How Do You Configure the Wireless Security Camera with a TCP/IP Network?

Problem scenario
You have a camera (e.g., a TCP/IP ADT security camera) attached to your a router on the network with your laptop. You know the camera's MAC address by looking at the back of the camera itself (or you know its IP address on your network which is even more helpful). How do you use this camera over the network?

1. If you know the IP address of the camera skip to step #3. Otherwise, find the MAC address. It is usually on the back of the physical camera or possibly with the paperwork that came with the camera.

Mentally change the MAC address to this format: b8-e2-38-a7-1d-21

There must by hyphens in-between every two characters. There must be no colons.

2. Open a PowerShell window. Run this command, but substitute b8-e2-38-a7-1d-21 with the MAC

arp -a | select-string "b8-e2-38-a7-1d-21" |% { $_.ToString().Trim().Split(" ")[0] }

This should give you the IP address.

3. You can construct useful URLs like this as a test: http://x.x.x.x/img/snapshot.cgi?size=3
(Where x.x.x.x is the IP address of the camera.)

4. If you want to administer the camera (and do more than capture still photos with it), open a web browser and go to the IP address.

If you know the camera's username and password, skip this step. Try "administrator" with no password if you do not know. If that doesn't work, make sure that the camera is not connected to a network with the internet. Hold the reset button for 10 seconds. When the device is ready again, try credentials for "administrator" with a blank password.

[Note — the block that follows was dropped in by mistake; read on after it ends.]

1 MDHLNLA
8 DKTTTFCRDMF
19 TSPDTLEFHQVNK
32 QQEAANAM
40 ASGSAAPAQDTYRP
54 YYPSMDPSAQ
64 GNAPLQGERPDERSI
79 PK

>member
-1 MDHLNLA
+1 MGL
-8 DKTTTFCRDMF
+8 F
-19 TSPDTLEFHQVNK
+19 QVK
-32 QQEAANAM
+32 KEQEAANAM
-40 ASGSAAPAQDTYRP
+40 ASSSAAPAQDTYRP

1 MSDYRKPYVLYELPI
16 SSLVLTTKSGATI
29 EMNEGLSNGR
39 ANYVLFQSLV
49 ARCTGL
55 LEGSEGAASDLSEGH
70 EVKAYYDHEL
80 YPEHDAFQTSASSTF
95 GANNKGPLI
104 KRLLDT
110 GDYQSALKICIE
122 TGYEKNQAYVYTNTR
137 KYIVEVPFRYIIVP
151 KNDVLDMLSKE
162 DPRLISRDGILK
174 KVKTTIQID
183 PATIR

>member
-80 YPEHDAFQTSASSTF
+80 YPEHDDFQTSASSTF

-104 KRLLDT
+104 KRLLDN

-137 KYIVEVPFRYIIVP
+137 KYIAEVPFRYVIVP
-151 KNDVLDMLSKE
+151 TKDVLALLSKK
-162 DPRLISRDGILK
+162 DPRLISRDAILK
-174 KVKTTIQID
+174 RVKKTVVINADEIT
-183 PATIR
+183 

Resetting the device when it is attached to the internet seems to allow the device to get its password reset from ADT's network on the internet. This is true even if you have no active subscription with ADT.

5. Now you can log in and administer the device. Just open a web browser and go to http://x.x.x.x where x.x.x.x is its IP address. Click on "Administration."

6. You are now done. The next two steps allow you to automate the uploading of images captured by the camera to Amazon's S3. The next two steps require s3cmd to be installed and for you to have an AWS account. Create a Python program like this. (This is Python 2. You may want to re-rewrite it in Python 3 now that it is 2019.)

# has the following lines (but replace with the IP address of the camera)
import time
from time import gmtime, strftime
from subprocess import check_output
part1 = "curl > /media/pi/Lexar/pres3/"

filename = strftime("%a:%d:%b:%Y:%H:%M:%S", gmtime()) + '.jpg'
command = part1 + filename

dwldpic = check_output(command, shell=True).split()

precom = "s3cmd -c /home/pi/.s3cfg put /media/pi/Lexar/pres3/"

midpart = " s3://foobarbucket/"
comm2 = precom + filename + midpart + filename
print "wait for 12 seconds"
time.sleep(12) # pause for 12 seconds

print "continue"
s3upload = check_output(comm2, shell=True).split()

7. Modify the crontab to have a stanza to run the Python program every minute. The results of crontab -l should look like this:

*   *   *   *   *    /usr/bin/python /home/pi/test/

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